5 Anti-Inflammatory Foods To Add To Your Diet

by Sumdima Rai
Did you know that inflammation is linked to many diseases, including cancer, obesity, and heart disease? Inflammation is actually a beneficial process that occurs when your body’s white blood cells protect you from foreign invaders, such as bacteria and viruses; however, a problem arises when inflammation gets out of hand. And guess what? Your diet has a lot to do with this chain of events. Here are five foods you can eat to reduce inflammation.

1. Garlic

Garlic exhibits antibacterial, antiviral, antifungal and antioxidant properties. Allicin (an organosulfur compound in garlic) is thought to lend therapeutic effects to fight inflammation. Research has found that as allicin gets digested in your body, it produces sulfenic acid, a compound that effectively fights free radicals than any other compound.

2. Shiitake Mushrooms

Shiitake mushrooms contains anti-inflammatory compounds such as ergothioneine which inhibits oxidative stress. It also supplies copper, the deficiency of which can lead to coronary heart disease.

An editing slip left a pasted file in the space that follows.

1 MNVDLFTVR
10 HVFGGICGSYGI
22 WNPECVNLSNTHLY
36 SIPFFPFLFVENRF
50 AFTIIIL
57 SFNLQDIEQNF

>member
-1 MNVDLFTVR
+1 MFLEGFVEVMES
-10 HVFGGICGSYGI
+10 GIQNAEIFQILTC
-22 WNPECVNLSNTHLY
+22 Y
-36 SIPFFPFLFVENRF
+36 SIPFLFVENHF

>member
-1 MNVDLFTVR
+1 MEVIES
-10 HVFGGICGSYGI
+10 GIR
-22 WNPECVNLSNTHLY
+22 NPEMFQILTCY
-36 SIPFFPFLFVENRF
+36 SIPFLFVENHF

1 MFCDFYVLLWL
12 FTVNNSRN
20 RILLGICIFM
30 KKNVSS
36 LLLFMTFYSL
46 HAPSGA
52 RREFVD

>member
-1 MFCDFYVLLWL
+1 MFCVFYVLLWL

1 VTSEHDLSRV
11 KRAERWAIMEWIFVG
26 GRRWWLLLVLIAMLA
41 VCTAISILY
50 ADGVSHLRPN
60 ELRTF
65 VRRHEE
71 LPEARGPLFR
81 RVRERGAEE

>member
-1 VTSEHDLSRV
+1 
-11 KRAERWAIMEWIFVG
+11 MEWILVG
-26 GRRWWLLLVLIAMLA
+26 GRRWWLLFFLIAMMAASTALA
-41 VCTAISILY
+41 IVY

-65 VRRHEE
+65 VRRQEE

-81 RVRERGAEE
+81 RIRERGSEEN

3. Fermented Vegetables

A majority of inflammatory diseases start in your gut as a result of an imbalanced microbiome. Microbiome are microorganisms living in your body, helping you perform life-sustaining functions like boosting your immune system and helping in breakdown and absorption of nutrients. Fermented foods such as kimchi, miso, tempeh, olives and pickles ‘reseed’ your gut with beneficial microorganisms. Read more about the benefits of fermented veggies

4. Tea

Matcha tea is the most nutrient-rich green tea and has been found to have up to 17 times the antioxidants of wild blueberries and seven times more than dark chocolate. Tulsi (holy basil) tea is another tea packed with anti-inflammatory antioxidants and micronutrients that support immune function and heart health.

5. Animal-Based Omega-3 Fat

It is found in fatty fish like wild Alaskan salmon, and fish or krill oil which helps fight inflammation. A research published in the Scandinavian Journal of Gastroenterology found that dietary supplementation with krill oil reduced inflammation and oxidative stress.
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